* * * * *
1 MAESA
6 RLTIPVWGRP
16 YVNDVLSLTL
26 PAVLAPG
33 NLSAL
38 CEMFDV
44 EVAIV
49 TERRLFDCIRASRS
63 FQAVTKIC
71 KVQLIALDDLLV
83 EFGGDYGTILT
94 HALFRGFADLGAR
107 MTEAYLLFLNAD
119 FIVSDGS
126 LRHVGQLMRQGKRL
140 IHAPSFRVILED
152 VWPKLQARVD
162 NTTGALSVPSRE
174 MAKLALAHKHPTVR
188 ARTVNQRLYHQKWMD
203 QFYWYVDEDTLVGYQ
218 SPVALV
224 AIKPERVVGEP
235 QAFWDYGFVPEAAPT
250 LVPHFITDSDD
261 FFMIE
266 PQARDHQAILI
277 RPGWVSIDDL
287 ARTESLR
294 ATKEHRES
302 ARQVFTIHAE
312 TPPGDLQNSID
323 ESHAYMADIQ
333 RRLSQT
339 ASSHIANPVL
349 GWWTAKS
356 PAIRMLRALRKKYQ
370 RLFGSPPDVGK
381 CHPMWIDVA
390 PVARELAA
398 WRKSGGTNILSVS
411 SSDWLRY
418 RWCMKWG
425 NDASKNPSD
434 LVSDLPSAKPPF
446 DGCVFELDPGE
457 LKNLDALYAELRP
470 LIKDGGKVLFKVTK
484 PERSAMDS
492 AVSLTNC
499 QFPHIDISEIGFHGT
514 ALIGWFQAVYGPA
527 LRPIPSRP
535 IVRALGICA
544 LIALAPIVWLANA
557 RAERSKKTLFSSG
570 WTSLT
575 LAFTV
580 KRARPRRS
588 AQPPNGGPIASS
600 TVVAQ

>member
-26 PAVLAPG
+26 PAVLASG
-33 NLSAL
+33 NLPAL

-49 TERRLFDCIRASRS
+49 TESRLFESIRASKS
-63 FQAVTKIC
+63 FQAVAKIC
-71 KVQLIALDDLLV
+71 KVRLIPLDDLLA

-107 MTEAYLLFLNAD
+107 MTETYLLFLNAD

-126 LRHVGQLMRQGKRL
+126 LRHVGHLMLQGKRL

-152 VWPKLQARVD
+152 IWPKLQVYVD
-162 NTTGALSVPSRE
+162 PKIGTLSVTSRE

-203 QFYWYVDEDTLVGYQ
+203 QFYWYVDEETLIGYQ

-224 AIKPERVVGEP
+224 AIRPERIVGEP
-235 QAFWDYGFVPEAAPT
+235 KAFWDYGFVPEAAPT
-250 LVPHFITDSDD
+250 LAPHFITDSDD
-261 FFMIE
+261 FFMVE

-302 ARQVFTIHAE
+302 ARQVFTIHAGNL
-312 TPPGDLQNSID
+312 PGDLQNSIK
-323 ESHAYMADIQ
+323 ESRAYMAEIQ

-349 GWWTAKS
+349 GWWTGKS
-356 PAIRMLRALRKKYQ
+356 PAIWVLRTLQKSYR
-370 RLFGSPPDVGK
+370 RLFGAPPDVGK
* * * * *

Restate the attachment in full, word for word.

1 MAESA
6 RLTIPVWGRP
16 YVNDVLSLTL
26 PAVLAPG
33 NLSAL
38 CEMFDV
44 EVAIV
49 TERRLFDCIRASRS
63 FQAVTKIC
71 KVQLIALDDLLV
83 EFGGDYGTILT
94 HALFRGFADLGAR
107 MTEAYLLFLNAD
119 FIVSDGS
126 LRHVGQLMRQGKRL
140 IHAPSFRVILED
152 VWPKLQARVD
162 NTTGALSVPSRE
174 MAKLALAHKHPTVR
188 ARTVNQRLYHQKWMD
203 QFYWYVDEDTLVGYQ
218 SPVALV
224 AIKPERVVGEP
235 QAFWDYGFVPEAAPT
250 LVPHFITDSDD
261 FFMIE
266 PQARDHQAILI
277 RPGWVSIDDL
287 ARTESLR
294 ATKEHRES
302 ARQVFTIHAE
312 TPPGDLQNSID
323 ESHAYMADIQ
333 RRLSQT
339 ASSHIANPVL
349 GWWTAKS
356 PAIRMLRALRKKYQ
370 RLFGSPPDVGK
381 CHPMWIDVA
390 PVARELAA
398 WRKSGGTNILSVS
411 SSDWLRY
418 RWCMKWG
425 NDASKNPSD
434 LVSDLPSAKPPF
446 DGCVFELDPGE
457 LKNLDALYAELRP
470 LIKDGGKVLFKVTK
484 PERSAMDS
492 AVSLTNC
499 QFPHIDISEIGFHGT
514 ALIGWFQAVYGPA
527 LRPIPSRP
535 IVRALGICA
544 LIALAPIVWLANA
557 RAERSKKTLFSSG
570 WTSLT
575 LAFTV
580 KRARPRRS
588 AQPPNGGPIASS
600 TVVAQ

>member
-26 PAVLAPG
+26 PAVLASG
-33 NLSAL
+33 NLPAL

-49 TERRLFDCIRASRS
+49 TESRLFESIRASKS
-63 FQAVTKIC
+63 FQAVAKIC
-71 KVQLIALDDLLV
+71 KVRLIPLDDLLA

-107 MTEAYLLFLNAD
+107 MTETYLLFLNAD

-126 LRHVGQLMRQGKRL
+126 LRHVGHLMLQGKRL

-152 VWPKLQARVD
+152 IWPKLQVYVD
-162 NTTGALSVPSRE
+162 PKIGTLSVTSRE

-203 QFYWYVDEDTLVGYQ
+203 QFYWYVDEETLIGYQ

-224 AIKPERVVGEP
+224 AIRPERIVGEP
-235 QAFWDYGFVPEAAPT
+235 KAFWDYGFVPEAAPT
-250 LVPHFITDSDD
+250 LAPHFITDSDD
-261 FFMIE
+261 FFMVE

-302 ARQVFTIHAE
+302 ARQVFTIHAGNL
-312 TPPGDLQNSID
+312 PGDLQNSIK
-323 ESHAYMADIQ
+323 ESRAYMAEIQ

-349 GWWTAKS
+349 GWWTGKS
-356 PAIRMLRALRKKYQ
+356 PAIWVLRTLQKSYR
-370 RLFGSPPDVGK
+370 RLFGAPPDVGK